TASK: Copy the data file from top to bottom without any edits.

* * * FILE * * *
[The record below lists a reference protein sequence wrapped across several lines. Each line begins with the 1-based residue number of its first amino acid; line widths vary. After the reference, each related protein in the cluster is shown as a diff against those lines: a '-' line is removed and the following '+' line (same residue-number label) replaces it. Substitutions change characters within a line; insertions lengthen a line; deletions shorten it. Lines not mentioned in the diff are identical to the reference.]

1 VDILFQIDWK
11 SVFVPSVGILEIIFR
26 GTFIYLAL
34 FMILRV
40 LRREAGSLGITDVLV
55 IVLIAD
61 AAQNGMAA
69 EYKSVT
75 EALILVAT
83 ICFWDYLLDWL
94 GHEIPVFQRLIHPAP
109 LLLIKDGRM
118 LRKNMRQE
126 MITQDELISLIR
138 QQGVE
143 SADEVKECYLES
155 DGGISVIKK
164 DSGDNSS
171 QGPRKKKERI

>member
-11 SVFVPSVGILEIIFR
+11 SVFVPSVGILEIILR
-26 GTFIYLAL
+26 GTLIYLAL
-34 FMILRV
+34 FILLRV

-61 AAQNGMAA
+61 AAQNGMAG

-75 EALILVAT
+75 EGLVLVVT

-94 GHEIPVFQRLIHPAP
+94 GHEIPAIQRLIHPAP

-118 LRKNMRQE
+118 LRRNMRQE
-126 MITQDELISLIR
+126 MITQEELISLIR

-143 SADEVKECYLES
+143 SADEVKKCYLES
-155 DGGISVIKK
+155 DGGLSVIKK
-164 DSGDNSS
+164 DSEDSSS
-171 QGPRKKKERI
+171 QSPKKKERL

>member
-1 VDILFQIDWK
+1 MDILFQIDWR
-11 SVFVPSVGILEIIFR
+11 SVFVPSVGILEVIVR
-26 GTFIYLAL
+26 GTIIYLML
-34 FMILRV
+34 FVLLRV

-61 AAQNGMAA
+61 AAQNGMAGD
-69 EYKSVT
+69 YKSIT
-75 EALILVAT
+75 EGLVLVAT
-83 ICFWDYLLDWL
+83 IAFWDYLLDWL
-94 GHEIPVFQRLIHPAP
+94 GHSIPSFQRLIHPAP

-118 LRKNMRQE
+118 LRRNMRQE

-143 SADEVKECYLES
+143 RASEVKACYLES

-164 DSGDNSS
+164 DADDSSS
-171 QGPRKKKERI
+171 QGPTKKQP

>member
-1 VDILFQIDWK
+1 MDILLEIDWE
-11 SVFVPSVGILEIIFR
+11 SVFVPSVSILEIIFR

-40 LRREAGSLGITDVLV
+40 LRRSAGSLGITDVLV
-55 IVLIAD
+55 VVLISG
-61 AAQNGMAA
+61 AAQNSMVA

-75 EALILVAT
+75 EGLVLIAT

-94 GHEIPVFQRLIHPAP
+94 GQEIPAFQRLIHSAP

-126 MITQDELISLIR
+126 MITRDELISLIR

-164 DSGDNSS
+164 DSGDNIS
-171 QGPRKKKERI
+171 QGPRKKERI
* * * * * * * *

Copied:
[The record below lists a reference protein sequence wrapped across several lines. Each line begins with the 1-based residue number of its first amino acid; line widths vary. After the reference, each related protein in the cluster is shown as a diff against those lines: a '-' line is removed and the following '+' line (same residue-number label) replaces it. Substitutions change characters within a line; insertions lengthen a line; deletions shorten it. Lines not mentioned in the diff are identical to the reference.]

1 VDILFQIDWK
11 SVFVPSVGILEIIFR
26 GTFIYLAL
34 FMILRV
40 LRREAGSLGITDVLV
55 IVLIAD
61 AAQNGMAA
69 EYKSVT
75 EALILVAT
83 ICFWDYLLDWL
94 GHEIPVFQRLIHPAP
109 LLLIKDGRM
118 LRKNMRQE
126 MITQDELISLIR
138 QQGVE
143 SADEVKECYLES
155 DGGISVIKK
164 DSGDNSS
171 QGPRKKKERI

>member
-11 SVFVPSVGILEIIFR
+11 SVFVPSVGILEIILR
-26 GTFIYLAL
+26 GTLIYLAL
-34 FMILRV
+34 FILLRV

-61 AAQNGMAA
+61 AAQNGMAG

-75 EALILVAT
+75 EGLVLVVT

-94 GHEIPVFQRLIHPAP
+94 GHEIPAIQRLIHPAP

-118 LRKNMRQE
+118 LRRNMRQE
-126 MITQDELISLIR
+126 MITQEELISLIR

-143 SADEVKECYLES
+143 SADEVKKCYLES
-155 DGGISVIKK
+155 DGGLSVIKK
-164 DSGDNSS
+164 DSEDSSS
-171 QGPRKKKERI
+171 QSPKKKERL

>member
-1 VDILFQIDWK
+1 MDILFQIDWR
-11 SVFVPSVGILEIIFR
+11 SVFVPSVGILEVIVR
-26 GTFIYLAL
+26 GTIIYLML
-34 FMILRV
+34 FVLLRV

-61 AAQNGMAA
+61 AAQNGMAGD
-69 EYKSVT
+69 YKSIT
-75 EALILVAT
+75 EGLVLVAT
-83 ICFWDYLLDWL
+83 IAFWDYLLDWL
-94 GHEIPVFQRLIHPAP
+94 GHSIPSFQRLIHPAP

-118 LRKNMRQE
+118 LRRNMRQE

-143 SADEVKECYLES
+143 RASEVKACYLES

-164 DSGDNSS
+164 DADDSSS
-171 QGPRKKKERI
+171 QGPTKKQP

>member
-1 VDILFQIDWK
+1 MDILLEIDWE
-11 SVFVPSVGILEIIFR
+11 SVFVPSVSILEIIFR

-40 LRREAGSLGITDVLV
+40 LRRSAGSLGITDVLV
-55 IVLIAD
+55 VVLISG
-61 AAQNGMAA
+61 AAQNSMVA

-75 EALILVAT
+75 EGLVLIAT

-94 GHEIPVFQRLIHPAP
+94 GQEIPAFQRLIHSAP

-126 MITQDELISLIR
+126 MITRDELISLIR

-164 DSGDNSS
+164 DSGDNIS
-171 QGPRKKKERI
+171 QGPRKKERI